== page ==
Electronic nose sniffs out breast cancer

Set of electronic sensors that measure particles in the air

Scientists have recently developed methods to detect breast cancer by measuring a patient’s breath and urine. They used electronic nose gas sensors for breath, along with gas-chromatography mass spectrometry to quantify substances found in urine. These diagnostic methods are inexpensive and were found to have 95% accuracy. The new method may be particularly useful in detecting small tumors (which are difficult to see on mammography, especially in dense tissues) and in resource-limited areas.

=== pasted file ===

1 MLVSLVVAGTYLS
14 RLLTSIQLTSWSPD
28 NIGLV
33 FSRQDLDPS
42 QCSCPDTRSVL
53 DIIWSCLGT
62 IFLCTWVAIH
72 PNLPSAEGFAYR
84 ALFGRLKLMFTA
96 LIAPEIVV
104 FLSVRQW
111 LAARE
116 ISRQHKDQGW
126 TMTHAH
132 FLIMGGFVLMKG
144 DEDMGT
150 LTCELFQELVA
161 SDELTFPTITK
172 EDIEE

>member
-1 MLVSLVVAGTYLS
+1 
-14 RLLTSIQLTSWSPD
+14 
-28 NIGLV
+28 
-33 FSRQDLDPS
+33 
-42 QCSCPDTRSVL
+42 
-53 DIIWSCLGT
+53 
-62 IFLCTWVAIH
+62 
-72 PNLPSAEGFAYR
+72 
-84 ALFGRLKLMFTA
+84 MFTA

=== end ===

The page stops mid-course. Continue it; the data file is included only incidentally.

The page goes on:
Current methods of detecting breast tumors have significant downsides. Dual-energy digital mammography is effective but increases radiation exposure. MRI is expensive. Biopsies and serum biomarker identification processes are invasive, equipment-intensive and require significant expertise.

By analyzing a patient with noninvasively collected exhaled breath and urine samples using inexpensive equipment, the researchers have uncovered a highly accurate and accessible diagnostic methodology for breast cancer. The study conducted at Ben-Gurion University of the Negev and Soroka University Medical Center was published recently in Computers in Biology and Medicine.

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